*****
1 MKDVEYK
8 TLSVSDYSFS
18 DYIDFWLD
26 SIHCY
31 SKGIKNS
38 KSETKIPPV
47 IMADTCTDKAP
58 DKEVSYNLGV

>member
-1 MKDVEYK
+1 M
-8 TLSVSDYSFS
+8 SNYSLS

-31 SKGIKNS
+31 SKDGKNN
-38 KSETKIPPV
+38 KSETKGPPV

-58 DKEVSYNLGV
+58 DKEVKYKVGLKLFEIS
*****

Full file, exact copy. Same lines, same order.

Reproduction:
1 MKDVEYK
8 TLSVSDYSFS
18 DYIDFWLD
26 SIHCY
31 SKGIKNS
38 KSETKIPPV
47 IMADTCTDKAP
58 DKEVSYNLGV

>member
-1 MKDVEYK
+1 M
-8 TLSVSDYSFS
+8 SNYSLS

-31 SKGIKNS
+31 SKDGKNN
-38 KSETKIPPV
+38 KSETKGPPV

-58 DKEVSYNLGV
+58 DKEVKYKVGLKLFEIS